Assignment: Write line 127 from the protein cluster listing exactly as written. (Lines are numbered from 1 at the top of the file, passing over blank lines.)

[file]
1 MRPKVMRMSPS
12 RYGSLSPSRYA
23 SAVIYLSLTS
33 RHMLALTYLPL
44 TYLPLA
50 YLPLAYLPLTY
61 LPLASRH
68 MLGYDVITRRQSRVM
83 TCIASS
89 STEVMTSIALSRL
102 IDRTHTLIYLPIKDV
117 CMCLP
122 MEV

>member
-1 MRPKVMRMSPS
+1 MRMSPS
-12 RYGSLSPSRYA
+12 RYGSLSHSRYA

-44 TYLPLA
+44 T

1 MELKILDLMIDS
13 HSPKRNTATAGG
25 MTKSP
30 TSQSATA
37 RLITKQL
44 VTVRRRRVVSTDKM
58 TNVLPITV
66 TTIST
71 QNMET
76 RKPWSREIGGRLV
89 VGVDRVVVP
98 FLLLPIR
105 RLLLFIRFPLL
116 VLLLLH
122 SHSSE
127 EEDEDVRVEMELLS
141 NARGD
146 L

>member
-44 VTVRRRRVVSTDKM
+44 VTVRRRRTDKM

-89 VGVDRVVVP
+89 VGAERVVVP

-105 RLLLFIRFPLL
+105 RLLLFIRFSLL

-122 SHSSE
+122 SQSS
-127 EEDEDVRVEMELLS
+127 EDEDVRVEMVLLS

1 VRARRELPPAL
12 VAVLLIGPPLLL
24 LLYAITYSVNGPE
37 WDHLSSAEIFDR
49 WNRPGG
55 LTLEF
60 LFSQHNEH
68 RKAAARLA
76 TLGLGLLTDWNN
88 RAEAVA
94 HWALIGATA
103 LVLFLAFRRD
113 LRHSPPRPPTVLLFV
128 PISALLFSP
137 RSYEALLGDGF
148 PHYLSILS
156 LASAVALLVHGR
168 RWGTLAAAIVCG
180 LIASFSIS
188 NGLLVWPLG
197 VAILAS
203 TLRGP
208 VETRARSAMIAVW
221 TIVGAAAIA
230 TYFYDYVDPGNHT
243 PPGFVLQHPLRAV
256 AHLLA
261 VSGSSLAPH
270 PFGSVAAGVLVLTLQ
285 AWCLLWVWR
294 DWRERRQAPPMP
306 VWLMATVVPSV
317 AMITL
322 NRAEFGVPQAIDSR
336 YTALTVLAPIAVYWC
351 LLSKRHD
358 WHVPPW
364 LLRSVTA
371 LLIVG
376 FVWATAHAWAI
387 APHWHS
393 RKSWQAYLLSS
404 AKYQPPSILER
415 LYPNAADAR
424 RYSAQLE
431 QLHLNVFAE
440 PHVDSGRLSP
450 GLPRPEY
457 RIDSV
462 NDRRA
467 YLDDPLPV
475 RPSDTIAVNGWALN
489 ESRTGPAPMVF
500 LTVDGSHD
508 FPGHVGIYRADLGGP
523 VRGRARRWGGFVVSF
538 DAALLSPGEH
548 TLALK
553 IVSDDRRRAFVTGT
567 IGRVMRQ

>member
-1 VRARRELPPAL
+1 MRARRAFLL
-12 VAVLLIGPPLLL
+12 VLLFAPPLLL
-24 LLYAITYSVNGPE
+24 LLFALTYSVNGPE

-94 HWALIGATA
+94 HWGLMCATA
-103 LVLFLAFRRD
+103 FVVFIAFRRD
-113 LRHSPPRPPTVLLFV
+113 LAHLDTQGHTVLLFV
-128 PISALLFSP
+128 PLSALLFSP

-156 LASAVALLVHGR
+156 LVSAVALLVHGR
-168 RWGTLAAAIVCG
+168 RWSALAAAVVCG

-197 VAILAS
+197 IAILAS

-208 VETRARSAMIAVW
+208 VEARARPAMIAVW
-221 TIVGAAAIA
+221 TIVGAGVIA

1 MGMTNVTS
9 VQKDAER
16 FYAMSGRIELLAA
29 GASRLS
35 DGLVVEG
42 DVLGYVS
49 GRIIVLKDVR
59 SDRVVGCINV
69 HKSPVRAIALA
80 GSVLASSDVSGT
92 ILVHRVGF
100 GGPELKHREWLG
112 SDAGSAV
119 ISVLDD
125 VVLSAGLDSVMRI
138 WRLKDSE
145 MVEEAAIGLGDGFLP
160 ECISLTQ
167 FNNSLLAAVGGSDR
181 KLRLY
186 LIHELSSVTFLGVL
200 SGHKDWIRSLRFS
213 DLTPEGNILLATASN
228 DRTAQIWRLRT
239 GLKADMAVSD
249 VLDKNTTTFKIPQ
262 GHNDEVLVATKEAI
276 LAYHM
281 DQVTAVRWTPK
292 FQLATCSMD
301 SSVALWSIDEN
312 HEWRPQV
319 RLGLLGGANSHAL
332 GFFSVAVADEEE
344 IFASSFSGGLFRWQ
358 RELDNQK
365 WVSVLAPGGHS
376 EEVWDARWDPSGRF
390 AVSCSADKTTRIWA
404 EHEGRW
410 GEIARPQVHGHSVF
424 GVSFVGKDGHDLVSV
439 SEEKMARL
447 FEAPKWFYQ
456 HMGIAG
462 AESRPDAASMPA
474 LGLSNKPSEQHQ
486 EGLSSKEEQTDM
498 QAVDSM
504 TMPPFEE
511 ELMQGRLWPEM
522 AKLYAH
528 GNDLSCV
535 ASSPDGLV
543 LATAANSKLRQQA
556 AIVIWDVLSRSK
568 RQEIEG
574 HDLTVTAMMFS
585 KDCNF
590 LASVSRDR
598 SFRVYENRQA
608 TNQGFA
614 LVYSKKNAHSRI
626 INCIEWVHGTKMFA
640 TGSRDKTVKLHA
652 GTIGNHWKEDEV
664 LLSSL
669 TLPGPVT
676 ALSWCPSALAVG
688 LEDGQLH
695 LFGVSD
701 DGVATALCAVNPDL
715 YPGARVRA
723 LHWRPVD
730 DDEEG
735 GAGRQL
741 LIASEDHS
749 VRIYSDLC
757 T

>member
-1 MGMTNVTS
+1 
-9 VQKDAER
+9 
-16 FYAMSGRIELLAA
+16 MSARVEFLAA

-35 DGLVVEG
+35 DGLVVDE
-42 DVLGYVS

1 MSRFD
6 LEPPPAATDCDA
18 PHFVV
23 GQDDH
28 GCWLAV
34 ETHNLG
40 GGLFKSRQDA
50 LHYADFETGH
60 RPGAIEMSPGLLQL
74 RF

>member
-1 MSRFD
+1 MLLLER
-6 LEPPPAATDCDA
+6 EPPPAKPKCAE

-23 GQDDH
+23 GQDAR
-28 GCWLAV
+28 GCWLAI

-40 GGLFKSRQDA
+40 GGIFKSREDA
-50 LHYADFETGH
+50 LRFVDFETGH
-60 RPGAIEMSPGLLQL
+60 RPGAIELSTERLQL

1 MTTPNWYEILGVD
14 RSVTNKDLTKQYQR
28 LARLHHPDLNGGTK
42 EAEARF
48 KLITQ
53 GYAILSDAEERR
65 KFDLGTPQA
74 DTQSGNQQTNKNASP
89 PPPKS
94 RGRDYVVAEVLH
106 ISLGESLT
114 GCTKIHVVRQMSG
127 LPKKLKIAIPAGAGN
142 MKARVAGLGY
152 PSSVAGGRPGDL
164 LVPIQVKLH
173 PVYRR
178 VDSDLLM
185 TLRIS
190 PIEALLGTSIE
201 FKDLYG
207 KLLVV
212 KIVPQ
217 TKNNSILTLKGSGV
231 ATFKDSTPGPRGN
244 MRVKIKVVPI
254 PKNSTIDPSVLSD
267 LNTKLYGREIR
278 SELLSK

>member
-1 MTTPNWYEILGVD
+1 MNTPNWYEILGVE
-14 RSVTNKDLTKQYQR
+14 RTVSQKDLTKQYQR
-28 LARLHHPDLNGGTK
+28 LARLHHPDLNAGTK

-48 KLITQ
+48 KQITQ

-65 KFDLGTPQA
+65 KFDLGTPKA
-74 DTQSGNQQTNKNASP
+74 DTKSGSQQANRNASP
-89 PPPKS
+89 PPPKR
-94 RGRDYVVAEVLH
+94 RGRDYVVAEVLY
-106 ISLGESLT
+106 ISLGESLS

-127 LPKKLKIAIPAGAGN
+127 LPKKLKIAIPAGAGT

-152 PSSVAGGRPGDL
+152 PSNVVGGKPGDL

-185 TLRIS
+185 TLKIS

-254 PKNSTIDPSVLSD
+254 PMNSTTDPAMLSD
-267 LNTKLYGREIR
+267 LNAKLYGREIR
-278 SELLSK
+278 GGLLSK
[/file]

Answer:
-168 RWGTLAAAIVCG